In April, TNK Vietnam, a subsidiary of Russian oil giant TNK-BP, announced that it had successfully completed the drilling of two development wells in the Lan Do field, just over three months after work started. With an expected annual output of 2 billion cubic meters (bcm), TNK-BP stated that it hopes its new Lan Do offshore field in Vietnam will help to offset nearby field declines as well as helping to meet the country’s growing power demand.
The first gas from Lan Do is projected to flow through the pipeline in the fourth quarter of 2012. TNK-BP expects Lan Do’s annual production to sustain Block 06.1’s current production of 4.7 bcm/y. The field sits 28 kilometers from the Lan T^ay offshore platform in the Nam Con Son Basin’s Block 06.1, where TNK-BP is producing gas for power generation in Vietnam.
Some analysts think that this will have a positive impact on the country’s domestic power market, which needs additional fuel sources to meet future demand.
Jamie Taylor, upstream research analyst for Wood Mackenzie, offered a different perspective. Speaking by phone he told Energy Tribune that the development of Lan Do will help offset what he sees as a production decline from the adjacent Lan T^ay field rather than result in increased supply from the project.
Taylor mentioned an additional problem with Vietnam’s power sector that often plagues ASEAN member states. “Slow progress in power projects implementation in southern Vietnam has made power shortage inevitable in the region,” he said. “Looking at the current status of power projects, a power deficit is likely to continue for the next few years even if Vietnam speeds up power projects implementation.”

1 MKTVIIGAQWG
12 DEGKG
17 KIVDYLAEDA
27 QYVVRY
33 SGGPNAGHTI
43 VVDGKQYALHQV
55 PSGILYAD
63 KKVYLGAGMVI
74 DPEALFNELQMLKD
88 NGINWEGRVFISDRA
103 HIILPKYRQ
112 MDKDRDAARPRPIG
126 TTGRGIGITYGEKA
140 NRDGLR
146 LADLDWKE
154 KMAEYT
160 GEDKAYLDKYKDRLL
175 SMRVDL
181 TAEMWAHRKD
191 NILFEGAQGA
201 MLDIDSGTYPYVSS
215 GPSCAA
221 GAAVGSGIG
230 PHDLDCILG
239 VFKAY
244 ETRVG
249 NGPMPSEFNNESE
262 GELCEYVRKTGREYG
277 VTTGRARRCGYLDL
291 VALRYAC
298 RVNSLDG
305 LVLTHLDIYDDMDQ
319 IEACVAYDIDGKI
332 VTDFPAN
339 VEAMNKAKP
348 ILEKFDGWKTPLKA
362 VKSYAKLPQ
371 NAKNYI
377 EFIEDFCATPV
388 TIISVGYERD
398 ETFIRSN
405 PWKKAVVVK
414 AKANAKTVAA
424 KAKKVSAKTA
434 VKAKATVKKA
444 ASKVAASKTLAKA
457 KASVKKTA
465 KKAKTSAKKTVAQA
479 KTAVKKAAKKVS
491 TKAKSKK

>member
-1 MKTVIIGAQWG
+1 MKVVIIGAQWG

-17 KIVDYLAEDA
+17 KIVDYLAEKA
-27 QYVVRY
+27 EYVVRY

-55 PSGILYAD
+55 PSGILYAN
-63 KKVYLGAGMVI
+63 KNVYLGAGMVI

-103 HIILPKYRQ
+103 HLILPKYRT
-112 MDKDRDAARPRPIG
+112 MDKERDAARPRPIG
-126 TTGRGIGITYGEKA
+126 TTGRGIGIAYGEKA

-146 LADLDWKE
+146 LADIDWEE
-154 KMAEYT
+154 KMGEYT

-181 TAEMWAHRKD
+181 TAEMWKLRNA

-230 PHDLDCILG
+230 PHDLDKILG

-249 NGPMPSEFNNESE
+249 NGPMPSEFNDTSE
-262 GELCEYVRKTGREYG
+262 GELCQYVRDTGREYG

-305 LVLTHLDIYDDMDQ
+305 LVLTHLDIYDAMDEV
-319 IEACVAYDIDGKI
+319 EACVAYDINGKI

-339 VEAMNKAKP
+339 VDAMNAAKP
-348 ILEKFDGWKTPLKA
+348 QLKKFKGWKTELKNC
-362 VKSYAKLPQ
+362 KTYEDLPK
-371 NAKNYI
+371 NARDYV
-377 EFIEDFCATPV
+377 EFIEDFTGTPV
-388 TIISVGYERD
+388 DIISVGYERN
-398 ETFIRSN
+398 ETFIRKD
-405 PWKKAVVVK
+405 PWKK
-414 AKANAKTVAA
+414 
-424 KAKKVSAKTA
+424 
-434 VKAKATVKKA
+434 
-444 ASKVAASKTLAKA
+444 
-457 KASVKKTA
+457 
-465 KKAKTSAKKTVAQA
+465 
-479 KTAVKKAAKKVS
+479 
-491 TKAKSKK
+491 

He added that a slower GDP growth in Vietnam will likely reduce the power demand going forward and might lessen the impact of power shortages. If so, it’s a mixed blessing coming amid the country’s recent financial woes.
Chris Faulkner, CEO of the Dallas-based Breitling Oil & Gas Corporation told Energy Tribune that the gas industry has played a prominent role in the fast growth of the Vietnamese economy in recent years, but energy demand has outpaced both the economy and Vietnam’s energy infrastructure.
“Though Vietnam recently transitioned to a free market style economic system, it still lacks the energy infrastructure to provide the stable energy resources that will be key to maintaining an aggressive GDP,” he said.
Faulkner said that Vietnam is at a pivotal point in its domestic energy supplies and policies and that it will not be producing enough natural gas domestically to keep up with demand in the near term, unless new domestic sources are found and developed.
He added that population growth combined with increased demand on natural gas for electricity generation will soon overcome Vietnam’s current reserves and move that country from its current status as a net exporter to the undesirable position of becoming a net importer of natural gas.
“Vietnam will also need to get serious about energy efficiency. A domestic energy policy that addresses energy efficiency, foreign investment, gas exploration, infrastructure development, production, distribution, pricing, and imports is the only pathway to success that I can see for Vietnam to meet surging domestic demand,” Faulkner added.